It seems that the achievements of Hamas, if any, should be seen neither in its declarations nor in IDF or Israeli media reports, but rather in a much wider international context, particularly in the West. It can be said that Hamas’s greatest accomplishment is considerable progress towards achieving legitimacy in the eyes of the West at the expense of the PLO, as well as maintaining open cooperation with Iran without losing any political clout. All of this, of course, is directly connected to antisemitic processes of the delegitimization of Israel and antisemitism in general one of its main derivatives. To put it simply and bluntly - Hamas’s achievement is the fact that it is treated as a normal, or even as a party in a state of a justified confrontation with Israel.

This link should not come as a surprise, as there is a certain ideological affinity between Western radicals and political Islamist movements. The ideology of political Islam (whether in the Sunni version of the Muslim Brotherhood or in the Shia version of the Iranian regime) has been influenced by radical Marxist ideas of Western origin.  This ideology has adopted Marxist symbols and concepts, while contemporary Western left-wing radicalism has distinct Marxist roots. Hatred of Zionism above all, regardless of specific Israeli policy, is the meeting point of these two ideological forces.

1. As in previous rounds of fighting, this latest escalation sparked waves of already strong anti-Semitism and hatred of Israel in the West. However, this time, what stood out was the cooperation between ‘progressive’ forces that joined the Muslim Brotherhood and other Islamist organizations openly supporting Hamas. Hezbollah supporters were observed throughout Europe on al-Quds Day, May 7. Following the rise of anti-Semitic incidents in anti-Israel demonstrations during the latest conflagration, Germany’s Federal Ministry of the Interior decided to outlaw several Islamist organizations with ties to Hezbollah. Al-Quds Day is an Iranian initiative that was adopted by Ayatollah Khomeini immediately after the establishment of the Islamic regime in Iran in 1979. In several U.S. and Canadian cities, organizations  affiliated with the Muslim Brotherhood and Hamas (a sister movement of the Muslim Brotherhood), such as AMP and CAIR,  have joined efforts with civil society organizations to express support for Hamas.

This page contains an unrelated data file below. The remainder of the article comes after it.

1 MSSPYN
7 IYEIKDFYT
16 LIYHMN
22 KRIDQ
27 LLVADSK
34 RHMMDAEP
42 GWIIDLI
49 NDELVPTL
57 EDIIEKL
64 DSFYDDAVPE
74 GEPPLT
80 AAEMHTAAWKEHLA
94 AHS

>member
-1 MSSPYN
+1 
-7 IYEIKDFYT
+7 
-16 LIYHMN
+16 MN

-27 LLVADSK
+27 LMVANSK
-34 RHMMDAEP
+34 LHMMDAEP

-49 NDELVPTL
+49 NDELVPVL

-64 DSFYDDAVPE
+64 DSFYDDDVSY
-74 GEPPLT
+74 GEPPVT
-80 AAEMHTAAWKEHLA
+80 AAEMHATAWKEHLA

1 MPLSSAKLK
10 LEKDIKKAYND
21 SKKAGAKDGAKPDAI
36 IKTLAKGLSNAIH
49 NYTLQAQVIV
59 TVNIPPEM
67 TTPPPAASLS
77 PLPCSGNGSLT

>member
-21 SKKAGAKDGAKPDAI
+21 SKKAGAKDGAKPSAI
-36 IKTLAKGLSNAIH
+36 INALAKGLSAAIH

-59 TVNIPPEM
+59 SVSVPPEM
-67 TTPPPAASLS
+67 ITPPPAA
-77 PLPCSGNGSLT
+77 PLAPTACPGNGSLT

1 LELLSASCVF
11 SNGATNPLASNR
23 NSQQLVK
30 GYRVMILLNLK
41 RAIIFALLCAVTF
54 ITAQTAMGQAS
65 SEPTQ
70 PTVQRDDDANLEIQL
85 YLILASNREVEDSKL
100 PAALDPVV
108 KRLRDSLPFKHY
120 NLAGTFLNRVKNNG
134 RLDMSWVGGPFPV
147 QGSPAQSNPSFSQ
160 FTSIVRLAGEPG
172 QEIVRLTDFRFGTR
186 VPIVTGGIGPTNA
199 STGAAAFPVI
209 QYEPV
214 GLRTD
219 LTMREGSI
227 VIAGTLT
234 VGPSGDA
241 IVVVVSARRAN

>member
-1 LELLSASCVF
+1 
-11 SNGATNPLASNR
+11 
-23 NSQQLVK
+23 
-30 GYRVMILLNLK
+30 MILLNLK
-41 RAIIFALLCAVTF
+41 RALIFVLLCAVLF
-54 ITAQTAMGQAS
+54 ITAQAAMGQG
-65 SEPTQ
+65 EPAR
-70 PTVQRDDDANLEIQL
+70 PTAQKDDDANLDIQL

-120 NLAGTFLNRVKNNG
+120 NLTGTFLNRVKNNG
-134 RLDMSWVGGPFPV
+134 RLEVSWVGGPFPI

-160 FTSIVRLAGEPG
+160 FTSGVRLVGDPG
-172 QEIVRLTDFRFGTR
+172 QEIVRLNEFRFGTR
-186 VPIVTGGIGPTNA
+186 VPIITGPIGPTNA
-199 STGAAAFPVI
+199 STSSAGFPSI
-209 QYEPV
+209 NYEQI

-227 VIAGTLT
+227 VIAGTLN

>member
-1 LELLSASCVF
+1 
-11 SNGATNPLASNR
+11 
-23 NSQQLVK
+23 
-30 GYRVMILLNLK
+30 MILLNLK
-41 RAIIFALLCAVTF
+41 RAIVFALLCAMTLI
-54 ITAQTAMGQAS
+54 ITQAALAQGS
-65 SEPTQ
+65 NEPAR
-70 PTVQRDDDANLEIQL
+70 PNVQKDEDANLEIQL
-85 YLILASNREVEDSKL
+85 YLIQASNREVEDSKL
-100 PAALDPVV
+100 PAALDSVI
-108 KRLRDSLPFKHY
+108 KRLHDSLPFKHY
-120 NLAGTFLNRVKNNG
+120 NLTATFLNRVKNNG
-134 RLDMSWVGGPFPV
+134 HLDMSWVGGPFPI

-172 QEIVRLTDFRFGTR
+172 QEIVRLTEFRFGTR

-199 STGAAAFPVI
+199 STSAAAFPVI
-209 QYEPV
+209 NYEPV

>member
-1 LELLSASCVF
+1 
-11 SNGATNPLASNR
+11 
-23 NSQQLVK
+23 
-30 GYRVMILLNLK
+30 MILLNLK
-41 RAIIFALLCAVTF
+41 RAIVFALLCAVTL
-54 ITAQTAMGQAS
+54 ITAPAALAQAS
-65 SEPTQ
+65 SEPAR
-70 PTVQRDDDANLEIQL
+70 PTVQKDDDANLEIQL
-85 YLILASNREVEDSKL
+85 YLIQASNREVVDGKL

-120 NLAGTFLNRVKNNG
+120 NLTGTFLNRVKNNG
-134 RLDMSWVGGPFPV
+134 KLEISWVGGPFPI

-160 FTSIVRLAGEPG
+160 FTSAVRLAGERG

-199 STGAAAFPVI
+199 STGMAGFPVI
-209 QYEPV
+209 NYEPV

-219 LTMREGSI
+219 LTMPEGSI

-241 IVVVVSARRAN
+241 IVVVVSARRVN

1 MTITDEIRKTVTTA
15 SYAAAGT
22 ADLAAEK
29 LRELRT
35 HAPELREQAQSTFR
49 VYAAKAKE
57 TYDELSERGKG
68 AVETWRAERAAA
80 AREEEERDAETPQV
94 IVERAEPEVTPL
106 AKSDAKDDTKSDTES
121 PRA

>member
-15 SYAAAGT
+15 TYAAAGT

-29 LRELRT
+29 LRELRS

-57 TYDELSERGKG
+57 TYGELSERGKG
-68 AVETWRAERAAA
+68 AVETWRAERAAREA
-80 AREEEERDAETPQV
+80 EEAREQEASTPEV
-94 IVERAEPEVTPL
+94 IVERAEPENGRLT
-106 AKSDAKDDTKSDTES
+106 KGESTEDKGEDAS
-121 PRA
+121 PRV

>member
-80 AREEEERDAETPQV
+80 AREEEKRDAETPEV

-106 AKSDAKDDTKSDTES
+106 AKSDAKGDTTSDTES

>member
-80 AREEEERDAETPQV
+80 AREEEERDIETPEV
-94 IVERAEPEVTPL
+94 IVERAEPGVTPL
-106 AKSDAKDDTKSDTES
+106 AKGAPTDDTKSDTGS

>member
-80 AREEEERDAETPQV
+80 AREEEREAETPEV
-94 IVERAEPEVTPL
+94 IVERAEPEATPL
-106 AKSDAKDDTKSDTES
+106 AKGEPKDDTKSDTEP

2. The Iranian regime, including its “extremist” and “moderate” wings, be it the Revolutionary Guards or the savvy English-speaking Minister of Foreign Affairs Mohammad Javad Zarif, has expressed unreserved support not only for Islamic Jihad (a pro-Iranian organization), but also for Hamas. Hamas is not an Iranian proxy like Hezbollah, and it is highly doubtful if Hamas received instructions from Tehran; it is only Tehran’s client. Nevertheless, it is well known that upgrading Hamas’s missile and drone capabilities would have been impossible without Iranian technological assistance. Hamas may need additional Iranian assistance in light of  lacking funds from other sources and entities, following the latest escalation. At the same time, Iran is in no hurry to provide funds, but does demand concrete actions. In any case, it is clear that Iran’s active and public stance in favor of Hamas has not received critical attention from the United States, which is engaged in efforts to reach a  renewed nuclear deal with the Iranian regime.

3. In mainstream media outlets throughout the United States and Europe, the conflict was not framed as Israel versus Gaza or Israel versus Hamas, but rather Israel versus Palestine. The Associated Press even referred to Gaza as “occupied.” Moreover, some major and not even  necessarily radical media outlets have adopted Hamas’s narrative following the PA’s cancellation of the elections, with Israel naturally presented as  the main culprit. In majority of cases Western Media express concern about the economic and humanitarian state of Gaza and the Palestinians in general, whereas it is unclear from where aid would arrive. This reality invites the following question: Why exactly does the situation in Gaza or that of the Palestinians in general require more foreign aid than other cases of refugees anywhere else in the world? Israel must stand firm on this point and demand explicit explanations, since this unique treatment of the Palestinians lacks any self-interested geo-political rationale and borders on irrationality, which itself is caused by the involvement of Jewish players in this issue.